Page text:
Purchase is step in drive to offer one-stop serviceGE Medical Systems this month added over 200 trained service technicians to its multivendor imaging and biomedical equipment maintenance business in the U.S. through the acquisition of the
Purchase is step in drive to offer one-stop service
GE Medical Systems this month added over 200 trained service technicians to its multivendor imaging and biomedical equipment maintenance business in the U.S. through the acquisition of the management services division of Steris. The deal will boost GE's multivendor service coverage, particularly among hospitals in the Northeast, said Thomas Dunham, vice president and general manager of GEMS' Americas service division.
"This provided an opportunity to expand our service base, gain some very good people, and improve our coverage," Dunham told SCAN.
GE first entered the multivendor service business in 1994 (SCAN 4/20/94). Since then, the Milwaukee-based vendor has built its multivendor service business steadily through both internal growth and acquisitions, he said. Another purchase by GE in the service arena was National Medical Diagnostics of Cleveland last year.
Despite GE's growth, the third-party maintenance business remains a fragmented field, with numerous independent service organizations competing effectively, Dunham said. Many smaller independents have a competitive advantage in their lower overhead costs, he said.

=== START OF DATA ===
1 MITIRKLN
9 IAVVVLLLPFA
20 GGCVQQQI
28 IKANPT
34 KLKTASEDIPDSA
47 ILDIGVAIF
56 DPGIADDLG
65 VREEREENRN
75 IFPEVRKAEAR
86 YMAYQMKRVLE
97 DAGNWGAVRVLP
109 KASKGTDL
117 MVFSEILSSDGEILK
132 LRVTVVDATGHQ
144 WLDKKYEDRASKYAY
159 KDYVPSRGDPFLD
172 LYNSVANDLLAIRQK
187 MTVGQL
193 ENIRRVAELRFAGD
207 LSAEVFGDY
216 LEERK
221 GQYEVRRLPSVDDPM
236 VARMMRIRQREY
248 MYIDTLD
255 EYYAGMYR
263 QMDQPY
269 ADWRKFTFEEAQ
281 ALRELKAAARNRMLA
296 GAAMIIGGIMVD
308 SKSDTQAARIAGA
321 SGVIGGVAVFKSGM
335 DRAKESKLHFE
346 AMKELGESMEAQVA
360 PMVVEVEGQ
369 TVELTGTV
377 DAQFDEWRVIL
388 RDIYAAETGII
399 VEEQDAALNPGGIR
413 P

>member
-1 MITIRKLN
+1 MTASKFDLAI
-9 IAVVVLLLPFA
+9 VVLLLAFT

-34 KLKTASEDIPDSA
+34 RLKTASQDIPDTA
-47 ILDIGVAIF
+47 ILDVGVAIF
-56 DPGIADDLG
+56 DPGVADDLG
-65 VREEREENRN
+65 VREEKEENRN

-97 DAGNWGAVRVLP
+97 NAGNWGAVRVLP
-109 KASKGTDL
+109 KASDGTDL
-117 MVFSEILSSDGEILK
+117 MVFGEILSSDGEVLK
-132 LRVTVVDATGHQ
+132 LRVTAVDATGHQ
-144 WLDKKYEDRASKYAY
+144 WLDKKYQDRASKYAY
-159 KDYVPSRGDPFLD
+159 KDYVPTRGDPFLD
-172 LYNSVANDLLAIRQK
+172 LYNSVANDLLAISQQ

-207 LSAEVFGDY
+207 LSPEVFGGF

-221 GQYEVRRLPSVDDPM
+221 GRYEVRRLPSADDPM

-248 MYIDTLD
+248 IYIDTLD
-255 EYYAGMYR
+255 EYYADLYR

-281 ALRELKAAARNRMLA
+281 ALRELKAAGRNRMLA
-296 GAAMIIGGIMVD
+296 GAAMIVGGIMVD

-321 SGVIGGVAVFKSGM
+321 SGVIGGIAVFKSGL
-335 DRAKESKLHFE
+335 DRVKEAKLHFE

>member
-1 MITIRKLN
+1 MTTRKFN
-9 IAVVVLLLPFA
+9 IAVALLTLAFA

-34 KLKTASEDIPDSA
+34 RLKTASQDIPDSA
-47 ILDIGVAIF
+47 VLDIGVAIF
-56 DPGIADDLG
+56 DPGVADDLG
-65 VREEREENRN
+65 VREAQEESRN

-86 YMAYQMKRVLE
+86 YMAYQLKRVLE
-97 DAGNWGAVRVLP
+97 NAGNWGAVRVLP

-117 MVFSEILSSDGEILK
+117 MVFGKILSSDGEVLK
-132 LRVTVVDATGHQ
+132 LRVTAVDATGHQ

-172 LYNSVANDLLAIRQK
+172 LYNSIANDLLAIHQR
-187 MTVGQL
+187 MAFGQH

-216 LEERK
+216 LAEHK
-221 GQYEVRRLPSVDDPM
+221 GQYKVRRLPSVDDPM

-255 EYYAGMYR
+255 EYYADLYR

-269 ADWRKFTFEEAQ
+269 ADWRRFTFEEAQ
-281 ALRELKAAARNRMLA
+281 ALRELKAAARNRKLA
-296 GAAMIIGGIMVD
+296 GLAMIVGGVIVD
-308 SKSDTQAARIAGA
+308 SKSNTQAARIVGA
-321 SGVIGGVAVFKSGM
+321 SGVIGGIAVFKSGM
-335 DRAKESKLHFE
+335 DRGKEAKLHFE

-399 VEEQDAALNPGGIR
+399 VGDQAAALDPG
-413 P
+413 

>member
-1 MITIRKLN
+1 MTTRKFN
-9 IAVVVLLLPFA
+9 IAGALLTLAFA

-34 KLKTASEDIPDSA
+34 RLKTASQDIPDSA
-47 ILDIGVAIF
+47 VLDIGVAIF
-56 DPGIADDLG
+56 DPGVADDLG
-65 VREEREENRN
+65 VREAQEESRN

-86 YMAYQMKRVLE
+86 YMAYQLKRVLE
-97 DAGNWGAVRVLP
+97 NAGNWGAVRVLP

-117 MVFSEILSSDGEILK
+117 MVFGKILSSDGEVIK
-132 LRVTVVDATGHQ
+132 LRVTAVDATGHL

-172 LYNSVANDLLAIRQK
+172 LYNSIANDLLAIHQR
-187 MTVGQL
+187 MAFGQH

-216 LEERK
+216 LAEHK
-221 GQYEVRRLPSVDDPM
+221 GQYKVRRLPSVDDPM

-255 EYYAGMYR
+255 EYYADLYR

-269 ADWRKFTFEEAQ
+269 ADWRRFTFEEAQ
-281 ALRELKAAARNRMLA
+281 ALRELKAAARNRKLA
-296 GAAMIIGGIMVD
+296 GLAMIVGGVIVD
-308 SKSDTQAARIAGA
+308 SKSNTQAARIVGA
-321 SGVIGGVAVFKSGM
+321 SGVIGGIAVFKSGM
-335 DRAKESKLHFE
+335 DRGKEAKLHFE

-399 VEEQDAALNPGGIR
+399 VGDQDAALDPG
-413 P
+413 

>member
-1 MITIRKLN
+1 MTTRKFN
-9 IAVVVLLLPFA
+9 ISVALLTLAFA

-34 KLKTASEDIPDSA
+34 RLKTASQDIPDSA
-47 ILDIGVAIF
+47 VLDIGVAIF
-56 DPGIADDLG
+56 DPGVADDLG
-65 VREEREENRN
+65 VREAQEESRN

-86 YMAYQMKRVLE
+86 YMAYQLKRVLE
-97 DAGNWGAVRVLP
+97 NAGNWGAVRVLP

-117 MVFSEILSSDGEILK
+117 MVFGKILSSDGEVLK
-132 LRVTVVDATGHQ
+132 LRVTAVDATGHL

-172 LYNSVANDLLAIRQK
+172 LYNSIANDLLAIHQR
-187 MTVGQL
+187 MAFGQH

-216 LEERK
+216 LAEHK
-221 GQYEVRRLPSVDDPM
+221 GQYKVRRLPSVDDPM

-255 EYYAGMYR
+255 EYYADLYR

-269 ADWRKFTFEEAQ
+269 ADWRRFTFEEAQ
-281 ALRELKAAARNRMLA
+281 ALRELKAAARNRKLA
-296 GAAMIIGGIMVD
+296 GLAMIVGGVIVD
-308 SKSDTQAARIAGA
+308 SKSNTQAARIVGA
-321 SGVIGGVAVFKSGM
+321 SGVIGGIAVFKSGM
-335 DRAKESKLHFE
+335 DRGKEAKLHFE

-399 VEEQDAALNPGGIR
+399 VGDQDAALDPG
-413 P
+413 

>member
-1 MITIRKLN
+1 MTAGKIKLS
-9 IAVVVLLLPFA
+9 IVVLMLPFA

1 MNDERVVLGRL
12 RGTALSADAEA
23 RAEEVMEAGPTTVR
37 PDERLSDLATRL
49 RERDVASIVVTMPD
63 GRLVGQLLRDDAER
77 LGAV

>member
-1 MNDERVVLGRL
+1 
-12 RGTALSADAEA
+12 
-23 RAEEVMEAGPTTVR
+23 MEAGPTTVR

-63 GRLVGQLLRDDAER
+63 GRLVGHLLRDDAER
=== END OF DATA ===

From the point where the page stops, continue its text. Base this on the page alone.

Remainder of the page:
"If you exclude their own OEM businesses, I don't think anyone has over 10% or 15% of the (service) market," he said.
Steris, of Mentor, OH, acquired its management services division with its purchase of Amsco International last year. Steris will continue to service medical equipment in its primary area of focus: infection-prevention and surgical-support equipment. In fact, GE and Steris have entered into a three-year contract for the latter to handle the servicing of infection-prevention equipment for GE.
While the Steris deal involved a majority focus on equipment in the biomedical area, the rest-over 25%-comprised medical imaging accounts and service personnel, Dunham said. GE offers service in all areas of hospital-based medical equipment, although some work is subcontracted to other service providers.
GE's main strategy in providing multivendor service has been to offer hospitals a one-stop alternative for the care of all their medical equipment, Dunham said. Many hospital customers request this type of consolidated service as a way to increase the efficiency of their own operations and reduce costs.
"The typical medium to large-size hospital may have as many as 90 different service providers," Dunham said. "This presents an opportunity for a much more simplified approach to service by having one (service firm) responsible, with one bill and fewer administrative headaches. All of that service is provided at less cost to the hospital."